But underneath the story lies the very heart of Abraham’s relationship with God.  It will be several hundred years later that God will give his commandments to the people on Sinai and the first will be:  “You shall have no other gods before me.”  But it was already deeply implanted in the heart of Abraham.

Now, we’re not talking about pagan idolatry.  Abraham had left that behind long ago.  Yahweh was the only God Abraham worshiped and served.  But gods come in many forms.

Remember Paul’s words in Romans 1 about those who “worship and serve the creature instead of the Creator”?  Imagine how you would feel when you had waited 25 years for a son that God had promised.  Finally you had this son – you named him Isaac, because he made you laugh with joy that you could be a parent.  On top of that, God had promised that this son was going to be the beginning of a legacy of generations of God’s people.  How important would this son be to you?  Beyond anything else you could even imagine.  More important than God?  That’s not a fair question.  Isn’t it?  Isn’t that question at the very heart of that commandment, “You shall have no other gods before me.”  Isn’t that the very definition of a god?  Something, someone that you hold more important than anything or anyone else – even God.

 That’s what Jesus would challenge his followers with two thousand years later:  “Anyone who loves his father or mother more than me is not worthy of me; anyone who loves his son or daughter more than me is not worthy of me.” (Mt. 10:37)  In Luke14 , he puts it even more harshly:  “If anyone comes to me and does not hate his father and mother, his wife and children, his brothers and sisters—yes, even his own life—he cannot be my disciple.” (Luke 14:26)

And no, Jesus is not demanding that we hate our family.  What he is demanding is that our love and our loyalty place him at the highest place in our lives.  Anything that challenges that place of priority is by very definition our god.  It reminded me of a letter written by C.S. Lewis  - "When I have  learnt to love God better than my earthly dearest, I shall love my earthly dearest better than I do now. Insofar as I learn to love my earthly dearest at the expense of God and instead of God, I shall be moving toward the state in which I shall not love my earthly dearest at all. When first things are put first, second things are not suppressed but increased."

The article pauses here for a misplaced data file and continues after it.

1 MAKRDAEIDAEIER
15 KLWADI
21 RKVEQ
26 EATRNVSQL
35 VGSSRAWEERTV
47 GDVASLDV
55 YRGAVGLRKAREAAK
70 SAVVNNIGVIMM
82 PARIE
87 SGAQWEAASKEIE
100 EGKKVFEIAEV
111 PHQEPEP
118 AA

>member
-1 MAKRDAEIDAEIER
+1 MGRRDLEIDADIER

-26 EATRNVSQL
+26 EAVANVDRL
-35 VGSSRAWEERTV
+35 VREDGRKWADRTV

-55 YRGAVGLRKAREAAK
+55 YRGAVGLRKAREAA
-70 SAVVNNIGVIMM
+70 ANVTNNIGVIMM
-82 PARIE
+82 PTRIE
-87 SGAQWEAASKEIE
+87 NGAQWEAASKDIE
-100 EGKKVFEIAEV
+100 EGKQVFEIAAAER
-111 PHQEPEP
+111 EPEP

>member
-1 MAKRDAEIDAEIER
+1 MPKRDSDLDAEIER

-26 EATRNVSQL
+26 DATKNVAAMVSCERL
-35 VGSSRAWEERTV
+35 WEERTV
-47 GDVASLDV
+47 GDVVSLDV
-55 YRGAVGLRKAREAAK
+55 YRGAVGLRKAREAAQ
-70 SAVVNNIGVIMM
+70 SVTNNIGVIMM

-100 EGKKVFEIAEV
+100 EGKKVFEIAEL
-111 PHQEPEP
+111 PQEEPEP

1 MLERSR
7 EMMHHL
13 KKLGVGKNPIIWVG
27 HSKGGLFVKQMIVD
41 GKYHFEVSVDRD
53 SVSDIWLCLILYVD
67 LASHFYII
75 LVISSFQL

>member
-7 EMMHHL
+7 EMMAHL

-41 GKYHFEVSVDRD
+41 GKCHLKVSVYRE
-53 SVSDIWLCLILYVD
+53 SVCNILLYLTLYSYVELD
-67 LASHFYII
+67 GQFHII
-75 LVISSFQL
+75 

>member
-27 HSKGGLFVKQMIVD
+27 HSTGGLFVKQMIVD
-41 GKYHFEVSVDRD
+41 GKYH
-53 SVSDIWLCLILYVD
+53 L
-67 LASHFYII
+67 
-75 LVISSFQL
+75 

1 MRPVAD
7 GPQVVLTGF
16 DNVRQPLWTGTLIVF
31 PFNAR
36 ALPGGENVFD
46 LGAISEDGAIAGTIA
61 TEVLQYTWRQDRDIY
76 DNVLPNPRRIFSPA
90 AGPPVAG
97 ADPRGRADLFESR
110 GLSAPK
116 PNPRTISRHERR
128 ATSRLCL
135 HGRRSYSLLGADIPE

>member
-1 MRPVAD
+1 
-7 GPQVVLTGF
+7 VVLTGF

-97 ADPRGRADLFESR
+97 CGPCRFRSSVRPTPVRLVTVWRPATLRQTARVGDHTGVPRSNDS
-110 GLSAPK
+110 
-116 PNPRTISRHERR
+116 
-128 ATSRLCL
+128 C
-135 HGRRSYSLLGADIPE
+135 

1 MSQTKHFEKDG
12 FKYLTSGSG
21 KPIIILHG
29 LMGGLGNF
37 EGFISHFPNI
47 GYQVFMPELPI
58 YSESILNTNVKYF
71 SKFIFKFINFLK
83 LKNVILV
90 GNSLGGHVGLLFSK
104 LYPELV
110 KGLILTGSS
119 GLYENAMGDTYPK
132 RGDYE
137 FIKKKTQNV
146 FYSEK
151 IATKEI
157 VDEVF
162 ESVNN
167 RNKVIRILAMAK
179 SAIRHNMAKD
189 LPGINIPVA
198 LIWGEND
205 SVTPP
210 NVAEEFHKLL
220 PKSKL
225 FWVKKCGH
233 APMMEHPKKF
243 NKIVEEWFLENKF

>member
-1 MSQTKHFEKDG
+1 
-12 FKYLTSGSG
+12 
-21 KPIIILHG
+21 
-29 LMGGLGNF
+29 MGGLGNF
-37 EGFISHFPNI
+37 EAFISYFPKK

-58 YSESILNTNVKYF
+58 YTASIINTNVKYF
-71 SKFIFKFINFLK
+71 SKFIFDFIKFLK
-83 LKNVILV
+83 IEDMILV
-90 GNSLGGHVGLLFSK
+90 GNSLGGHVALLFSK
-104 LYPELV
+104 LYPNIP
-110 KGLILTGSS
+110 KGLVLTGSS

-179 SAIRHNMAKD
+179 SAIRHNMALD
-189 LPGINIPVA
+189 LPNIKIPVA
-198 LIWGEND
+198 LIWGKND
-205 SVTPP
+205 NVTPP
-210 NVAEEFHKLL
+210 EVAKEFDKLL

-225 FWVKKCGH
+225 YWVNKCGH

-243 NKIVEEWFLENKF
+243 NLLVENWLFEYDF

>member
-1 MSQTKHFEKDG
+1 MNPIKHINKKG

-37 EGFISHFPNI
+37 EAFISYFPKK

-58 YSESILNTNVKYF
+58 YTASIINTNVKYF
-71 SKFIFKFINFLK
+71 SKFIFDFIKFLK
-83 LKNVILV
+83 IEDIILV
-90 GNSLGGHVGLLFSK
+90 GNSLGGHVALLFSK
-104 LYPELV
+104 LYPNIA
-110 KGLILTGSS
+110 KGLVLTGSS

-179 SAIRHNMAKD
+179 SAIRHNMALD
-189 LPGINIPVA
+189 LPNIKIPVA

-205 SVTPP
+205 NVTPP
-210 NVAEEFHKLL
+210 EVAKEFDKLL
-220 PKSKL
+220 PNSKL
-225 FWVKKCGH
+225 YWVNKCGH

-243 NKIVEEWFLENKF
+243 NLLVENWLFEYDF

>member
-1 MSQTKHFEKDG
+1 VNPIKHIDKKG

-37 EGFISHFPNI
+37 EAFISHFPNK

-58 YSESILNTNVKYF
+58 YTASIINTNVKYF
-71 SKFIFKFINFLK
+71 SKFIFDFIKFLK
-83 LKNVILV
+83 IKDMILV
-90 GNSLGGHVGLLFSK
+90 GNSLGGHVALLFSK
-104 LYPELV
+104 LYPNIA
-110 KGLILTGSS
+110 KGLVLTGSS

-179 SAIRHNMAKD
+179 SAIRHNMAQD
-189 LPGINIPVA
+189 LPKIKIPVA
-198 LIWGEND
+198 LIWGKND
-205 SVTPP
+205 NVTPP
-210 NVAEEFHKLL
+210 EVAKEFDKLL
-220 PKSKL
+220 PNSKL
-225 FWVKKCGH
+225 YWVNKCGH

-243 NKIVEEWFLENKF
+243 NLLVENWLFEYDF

God had to know that about Abraham – was Isaac so important to him that he had taken over first place in his heart?  And so he tests him:  “Take your son , your only son, Isaac, whom you love, and sacrifice him…”

 

God would know from Abraham’s reaction and his obedience what Abraham held as most important.  And when God saw Abraham’s obedience and his faith, he rejoiced because he knew that he had Abraham’s heart.  He didn’t take his son from him – he gave him his son – twice – once at birth and again on Mt. Moriah.

I’m glad we live this side of the cross and don’t struggle with priorities and putting God first in our lives.  Well, maybe you don’t, but I do.  Understand it’s not that I struggle with loving God, but – do I love him most? – now that’s the hard question.

On the chance that you might struggle with the same thing I struggle with, I thought we could wrestle with this one together. 

We can talk dispassionately and academically about priorities – that’s scheduling and time management.  We can go to seminars, buy a day-timer, get more organized, get an alarm clock if need be.  But this isn’t a discussion about priorities, but the heart.  Who does your heart belong to, and what is most important in your life?  And that’s not a question anybody can answer but you.

I know you say you love God, but when push comes to shove, who wins?  When conflicts come with where you’re going to be and what you’re going to do, which way do you choose?

Let’s be real obvious here and ask ourselves about where we’re going to be on Sunday morning.  That’s not to say, in a legalistic way, if you aren’t in church on Sunday you don’t love God, but what wins when something else competes?  What comes first in your priorities?  And I’m not going to try and name all the things that might compete for your Sunday mornings, but what in your list comes second to being at church to worship the Lord?  Maybe a more accurate question might be, what doesn’t come first in front of being at church?  How many of those things, when they come up, have you said to yourself – I can’t do that, I can’t be there – I’m going to be at church worshiping the Lord.